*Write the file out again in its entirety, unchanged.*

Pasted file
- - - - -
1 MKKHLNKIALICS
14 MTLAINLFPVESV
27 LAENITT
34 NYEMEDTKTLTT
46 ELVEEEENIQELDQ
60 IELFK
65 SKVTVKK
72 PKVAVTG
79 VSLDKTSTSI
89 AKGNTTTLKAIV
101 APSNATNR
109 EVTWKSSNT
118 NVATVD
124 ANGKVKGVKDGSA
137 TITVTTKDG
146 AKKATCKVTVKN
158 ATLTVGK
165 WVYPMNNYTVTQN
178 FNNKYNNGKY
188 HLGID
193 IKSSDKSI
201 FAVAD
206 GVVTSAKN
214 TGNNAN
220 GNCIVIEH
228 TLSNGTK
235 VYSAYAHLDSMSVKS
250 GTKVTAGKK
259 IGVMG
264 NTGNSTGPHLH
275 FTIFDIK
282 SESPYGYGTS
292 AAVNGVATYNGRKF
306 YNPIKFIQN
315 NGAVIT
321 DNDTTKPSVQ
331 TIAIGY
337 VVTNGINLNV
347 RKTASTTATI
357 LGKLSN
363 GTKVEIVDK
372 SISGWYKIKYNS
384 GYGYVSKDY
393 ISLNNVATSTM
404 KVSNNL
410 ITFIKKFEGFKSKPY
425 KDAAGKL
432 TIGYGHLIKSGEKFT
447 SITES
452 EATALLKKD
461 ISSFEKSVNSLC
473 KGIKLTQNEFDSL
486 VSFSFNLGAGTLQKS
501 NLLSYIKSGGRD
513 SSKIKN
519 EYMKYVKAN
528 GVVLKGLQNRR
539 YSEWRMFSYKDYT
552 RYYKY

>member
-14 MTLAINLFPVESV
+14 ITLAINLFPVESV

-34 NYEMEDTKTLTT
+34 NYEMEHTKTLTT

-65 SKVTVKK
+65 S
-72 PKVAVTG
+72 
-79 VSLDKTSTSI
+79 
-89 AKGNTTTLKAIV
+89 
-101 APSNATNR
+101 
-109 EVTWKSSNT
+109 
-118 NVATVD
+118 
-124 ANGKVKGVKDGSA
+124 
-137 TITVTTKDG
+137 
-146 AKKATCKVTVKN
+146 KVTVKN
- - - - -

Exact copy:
1 MKKHLNKIALICS
14 MTLAINLFPVESV
27 LAENITT
34 NYEMEDTKTLTT
46 ELVEEEENIQELDQ
60 IELFK
65 SKVTVKK
72 PKVAVTG
79 VSLDKTSTSI
89 AKGNTTTLKAIV
101 APSNATNR
109 EVTWKSSNT
118 NVATVD
124 ANGKVKGVKDGSA
137 TITVTTKDG
146 AKKATCKVTVKN
158 ATLTVGK
165 WVYPMNNYTVTQN
178 FNNKYNNGKY
188 HLGID
193 IKSSDKSI
201 FAVAD
206 GVVTSAKN
214 TGNNAN
220 GNCIVIEH
228 TLSNGTK
235 VYSAYAHLDSMSVKS
250 GTKVTAGKK
259 IGVMG
264 NTGNSTGPHLH
275 FTIFDIK
282 SESPYGYGTS
292 AAVNGVATYNGRKF
306 YNPIKFIQN
315 NGAVIT
321 DNDTTKPSVQ
331 TIAIGY
337 VVTNGINLNV
347 RKTASTTATI
357 LGKLSN
363 GTKVEIVDK
372 SISGWYKIKYNS
384 GYGYVSKDY
393 ISLNNVATSTM
404 KVSNNL
410 ITFIKKFEGFKSKPY
425 KDAAGKL
432 TIGYGHLIKSGEKFT
447 SITES
452 EATALLKKD
461 ISSFEKSVNSLC
473 KGIKLTQNEFDSL
486 VSFSFNLGAGTLQKS
501 NLLSYIKSGGRD
513 SSKIKN
519 EYMKYVKAN
528 GVVLKGLQNRR
539 YSEWRMFSYKDYT
552 RYYKY

>member
-14 MTLAINLFPVESV
+14 ITLAINLFPVESV

-34 NYEMEDTKTLTT
+34 NYEMEHTKTLTT

-65 SKVTVKK
+65 S
-72 PKVAVTG
+72 
-79 VSLDKTSTSI
+79 
-89 AKGNTTTLKAIV
+89 
-101 APSNATNR
+101 
-109 EVTWKSSNT
+109 
-118 NVATVD
+118 
-124 ANGKVKGVKDGSA
+124 
-137 TITVTTKDG
+137 
-146 AKKATCKVTVKN
+146 KVTVKN